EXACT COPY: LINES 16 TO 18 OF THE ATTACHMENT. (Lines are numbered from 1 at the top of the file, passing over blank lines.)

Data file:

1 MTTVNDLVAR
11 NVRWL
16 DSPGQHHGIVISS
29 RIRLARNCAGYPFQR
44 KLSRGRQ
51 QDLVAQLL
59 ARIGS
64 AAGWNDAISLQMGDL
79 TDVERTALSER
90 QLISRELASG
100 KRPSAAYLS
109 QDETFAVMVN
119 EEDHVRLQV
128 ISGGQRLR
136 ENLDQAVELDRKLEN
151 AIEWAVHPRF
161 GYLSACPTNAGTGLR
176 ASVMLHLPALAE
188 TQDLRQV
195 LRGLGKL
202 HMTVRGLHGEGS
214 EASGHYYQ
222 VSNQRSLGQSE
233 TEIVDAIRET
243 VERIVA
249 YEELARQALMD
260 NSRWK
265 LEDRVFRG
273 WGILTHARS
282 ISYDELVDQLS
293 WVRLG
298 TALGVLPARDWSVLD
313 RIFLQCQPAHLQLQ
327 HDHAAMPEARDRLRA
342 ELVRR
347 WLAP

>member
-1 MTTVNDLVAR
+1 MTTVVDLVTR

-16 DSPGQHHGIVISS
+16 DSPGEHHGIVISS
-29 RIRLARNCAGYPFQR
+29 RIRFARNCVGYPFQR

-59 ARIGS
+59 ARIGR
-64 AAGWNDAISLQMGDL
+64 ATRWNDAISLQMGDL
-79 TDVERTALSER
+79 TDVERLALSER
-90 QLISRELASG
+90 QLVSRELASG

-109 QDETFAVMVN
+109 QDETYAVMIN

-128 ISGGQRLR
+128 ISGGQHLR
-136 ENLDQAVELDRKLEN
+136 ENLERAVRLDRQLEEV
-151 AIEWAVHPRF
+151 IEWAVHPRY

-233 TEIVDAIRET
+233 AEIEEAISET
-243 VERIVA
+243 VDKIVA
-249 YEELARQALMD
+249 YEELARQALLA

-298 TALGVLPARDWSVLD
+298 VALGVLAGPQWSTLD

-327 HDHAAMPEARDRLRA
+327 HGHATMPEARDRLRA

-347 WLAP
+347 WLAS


151 AIEWAVHPRF
161 GYLSACPTNAGTGLR
176 ASVMLHLPALAE